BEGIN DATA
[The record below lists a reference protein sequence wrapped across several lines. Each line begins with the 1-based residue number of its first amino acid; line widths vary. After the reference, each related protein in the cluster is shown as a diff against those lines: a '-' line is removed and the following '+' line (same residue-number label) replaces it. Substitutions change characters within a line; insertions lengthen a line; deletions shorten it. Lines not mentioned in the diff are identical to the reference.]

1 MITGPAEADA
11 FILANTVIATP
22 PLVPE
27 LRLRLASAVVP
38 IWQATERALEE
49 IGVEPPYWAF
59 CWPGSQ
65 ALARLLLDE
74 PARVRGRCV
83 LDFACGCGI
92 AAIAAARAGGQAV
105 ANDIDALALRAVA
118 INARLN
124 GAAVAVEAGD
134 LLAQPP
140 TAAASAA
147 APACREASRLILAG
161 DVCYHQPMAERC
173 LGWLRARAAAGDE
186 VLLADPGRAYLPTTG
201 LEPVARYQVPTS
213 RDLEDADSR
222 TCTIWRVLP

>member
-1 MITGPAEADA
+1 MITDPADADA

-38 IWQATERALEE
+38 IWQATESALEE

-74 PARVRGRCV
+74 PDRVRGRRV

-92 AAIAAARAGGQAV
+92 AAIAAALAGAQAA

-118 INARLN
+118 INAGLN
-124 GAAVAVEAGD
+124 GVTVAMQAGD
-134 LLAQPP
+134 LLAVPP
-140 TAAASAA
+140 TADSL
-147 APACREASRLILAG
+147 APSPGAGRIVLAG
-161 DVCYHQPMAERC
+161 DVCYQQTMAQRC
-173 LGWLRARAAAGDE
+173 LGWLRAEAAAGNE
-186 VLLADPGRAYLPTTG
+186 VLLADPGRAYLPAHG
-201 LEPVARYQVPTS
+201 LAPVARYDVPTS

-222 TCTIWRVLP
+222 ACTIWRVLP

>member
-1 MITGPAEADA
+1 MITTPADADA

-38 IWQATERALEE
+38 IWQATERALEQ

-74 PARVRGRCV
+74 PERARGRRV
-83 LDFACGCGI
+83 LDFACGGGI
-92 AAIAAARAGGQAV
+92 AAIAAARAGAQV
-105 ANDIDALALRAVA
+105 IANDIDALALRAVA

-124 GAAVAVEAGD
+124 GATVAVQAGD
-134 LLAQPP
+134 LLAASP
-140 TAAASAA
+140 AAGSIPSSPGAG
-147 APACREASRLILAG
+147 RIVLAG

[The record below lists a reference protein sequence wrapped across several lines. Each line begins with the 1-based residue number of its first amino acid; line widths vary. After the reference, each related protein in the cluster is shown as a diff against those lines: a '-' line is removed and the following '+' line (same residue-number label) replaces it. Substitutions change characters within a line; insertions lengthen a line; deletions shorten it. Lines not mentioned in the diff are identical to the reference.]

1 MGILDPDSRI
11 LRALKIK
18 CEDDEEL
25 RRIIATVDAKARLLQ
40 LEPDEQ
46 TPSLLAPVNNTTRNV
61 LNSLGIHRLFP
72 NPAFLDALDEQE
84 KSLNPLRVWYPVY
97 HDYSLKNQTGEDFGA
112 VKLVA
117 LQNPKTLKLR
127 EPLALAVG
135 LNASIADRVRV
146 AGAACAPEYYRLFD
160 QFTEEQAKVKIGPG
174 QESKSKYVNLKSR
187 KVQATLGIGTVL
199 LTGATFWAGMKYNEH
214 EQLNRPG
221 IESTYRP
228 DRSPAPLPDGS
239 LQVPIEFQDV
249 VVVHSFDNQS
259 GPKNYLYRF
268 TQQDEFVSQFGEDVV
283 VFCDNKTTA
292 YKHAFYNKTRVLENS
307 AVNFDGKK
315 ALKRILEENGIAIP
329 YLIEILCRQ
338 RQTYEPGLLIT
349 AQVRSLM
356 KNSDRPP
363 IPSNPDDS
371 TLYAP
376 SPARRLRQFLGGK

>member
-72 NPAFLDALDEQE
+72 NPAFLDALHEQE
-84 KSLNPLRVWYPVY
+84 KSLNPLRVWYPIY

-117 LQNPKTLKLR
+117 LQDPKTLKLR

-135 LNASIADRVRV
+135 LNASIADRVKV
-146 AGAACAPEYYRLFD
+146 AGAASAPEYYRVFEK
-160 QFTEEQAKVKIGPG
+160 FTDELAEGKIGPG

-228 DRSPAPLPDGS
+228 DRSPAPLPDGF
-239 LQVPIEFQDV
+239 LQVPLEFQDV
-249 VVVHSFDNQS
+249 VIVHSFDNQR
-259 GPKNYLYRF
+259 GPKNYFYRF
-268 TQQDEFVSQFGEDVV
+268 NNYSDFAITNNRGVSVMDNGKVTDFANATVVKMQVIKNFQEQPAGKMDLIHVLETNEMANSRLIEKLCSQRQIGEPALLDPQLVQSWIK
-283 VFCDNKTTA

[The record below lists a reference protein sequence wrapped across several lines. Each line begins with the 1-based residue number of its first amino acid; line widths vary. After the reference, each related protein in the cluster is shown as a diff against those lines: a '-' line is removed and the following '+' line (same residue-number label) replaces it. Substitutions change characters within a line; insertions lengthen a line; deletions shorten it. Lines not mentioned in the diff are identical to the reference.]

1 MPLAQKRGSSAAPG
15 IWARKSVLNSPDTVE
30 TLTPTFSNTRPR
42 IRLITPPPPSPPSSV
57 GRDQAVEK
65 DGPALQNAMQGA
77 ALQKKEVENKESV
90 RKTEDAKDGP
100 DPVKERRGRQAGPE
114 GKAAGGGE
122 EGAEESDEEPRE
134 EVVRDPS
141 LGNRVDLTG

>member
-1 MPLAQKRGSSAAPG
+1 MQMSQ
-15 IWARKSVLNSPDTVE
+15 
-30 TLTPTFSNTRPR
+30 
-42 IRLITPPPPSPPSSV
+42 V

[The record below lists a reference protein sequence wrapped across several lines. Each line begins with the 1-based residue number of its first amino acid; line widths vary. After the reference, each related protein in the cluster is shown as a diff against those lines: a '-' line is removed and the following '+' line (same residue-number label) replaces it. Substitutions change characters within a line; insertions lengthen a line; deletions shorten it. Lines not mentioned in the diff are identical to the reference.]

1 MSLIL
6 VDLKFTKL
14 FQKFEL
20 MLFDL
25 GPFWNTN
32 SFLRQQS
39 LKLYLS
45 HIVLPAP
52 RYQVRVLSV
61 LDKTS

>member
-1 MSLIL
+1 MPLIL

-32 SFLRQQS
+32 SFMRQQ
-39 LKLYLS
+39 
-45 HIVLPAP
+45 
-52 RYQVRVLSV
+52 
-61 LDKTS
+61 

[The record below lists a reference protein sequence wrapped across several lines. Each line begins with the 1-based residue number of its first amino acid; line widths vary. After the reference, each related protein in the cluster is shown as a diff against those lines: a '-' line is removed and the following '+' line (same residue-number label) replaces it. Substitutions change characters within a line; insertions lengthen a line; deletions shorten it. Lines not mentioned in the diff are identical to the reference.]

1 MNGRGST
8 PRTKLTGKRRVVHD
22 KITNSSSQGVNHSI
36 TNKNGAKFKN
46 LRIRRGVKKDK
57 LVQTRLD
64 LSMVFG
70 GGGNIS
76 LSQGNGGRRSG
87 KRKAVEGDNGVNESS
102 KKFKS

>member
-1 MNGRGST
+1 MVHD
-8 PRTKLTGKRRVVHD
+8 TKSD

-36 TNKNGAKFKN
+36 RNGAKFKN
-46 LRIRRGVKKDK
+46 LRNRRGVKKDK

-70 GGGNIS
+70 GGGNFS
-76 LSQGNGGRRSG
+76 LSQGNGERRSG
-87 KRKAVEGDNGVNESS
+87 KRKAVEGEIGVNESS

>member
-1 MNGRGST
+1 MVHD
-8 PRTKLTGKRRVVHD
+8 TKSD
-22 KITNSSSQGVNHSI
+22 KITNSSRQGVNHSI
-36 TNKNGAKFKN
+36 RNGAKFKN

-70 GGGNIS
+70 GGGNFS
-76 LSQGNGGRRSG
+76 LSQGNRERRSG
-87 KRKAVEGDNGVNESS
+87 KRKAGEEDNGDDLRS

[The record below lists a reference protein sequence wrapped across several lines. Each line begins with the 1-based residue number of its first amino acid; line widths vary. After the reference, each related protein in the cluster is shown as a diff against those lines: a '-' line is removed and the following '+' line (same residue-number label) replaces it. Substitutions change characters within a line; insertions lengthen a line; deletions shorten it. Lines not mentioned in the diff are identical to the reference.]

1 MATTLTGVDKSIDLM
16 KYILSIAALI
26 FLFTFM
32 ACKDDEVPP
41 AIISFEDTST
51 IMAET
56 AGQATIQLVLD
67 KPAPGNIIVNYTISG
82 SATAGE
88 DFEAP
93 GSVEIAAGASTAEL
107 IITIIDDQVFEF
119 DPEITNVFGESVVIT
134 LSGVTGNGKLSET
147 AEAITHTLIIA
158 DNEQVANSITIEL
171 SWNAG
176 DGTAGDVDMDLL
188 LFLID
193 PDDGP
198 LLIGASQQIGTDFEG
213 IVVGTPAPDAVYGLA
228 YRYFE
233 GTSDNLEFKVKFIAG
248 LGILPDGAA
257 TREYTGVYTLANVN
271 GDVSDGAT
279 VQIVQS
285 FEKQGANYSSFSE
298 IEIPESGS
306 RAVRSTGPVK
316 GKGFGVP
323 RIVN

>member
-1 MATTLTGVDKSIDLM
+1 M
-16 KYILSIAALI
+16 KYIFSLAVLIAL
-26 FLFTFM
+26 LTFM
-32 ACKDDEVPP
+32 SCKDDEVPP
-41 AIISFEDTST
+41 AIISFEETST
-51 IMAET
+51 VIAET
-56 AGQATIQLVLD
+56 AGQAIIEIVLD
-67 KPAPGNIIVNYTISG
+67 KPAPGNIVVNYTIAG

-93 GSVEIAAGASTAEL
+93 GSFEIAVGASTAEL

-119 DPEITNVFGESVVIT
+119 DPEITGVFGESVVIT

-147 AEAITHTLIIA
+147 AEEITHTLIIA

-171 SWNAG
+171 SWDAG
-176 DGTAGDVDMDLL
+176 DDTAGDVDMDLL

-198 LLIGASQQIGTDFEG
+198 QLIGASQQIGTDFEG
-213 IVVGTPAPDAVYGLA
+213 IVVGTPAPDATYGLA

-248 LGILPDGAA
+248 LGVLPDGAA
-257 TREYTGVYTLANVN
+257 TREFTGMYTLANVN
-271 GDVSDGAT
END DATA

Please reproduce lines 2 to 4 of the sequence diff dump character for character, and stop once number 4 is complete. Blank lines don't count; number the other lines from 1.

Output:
1 MITGPAEADA
11 FILANTVIATP
22 PLVPE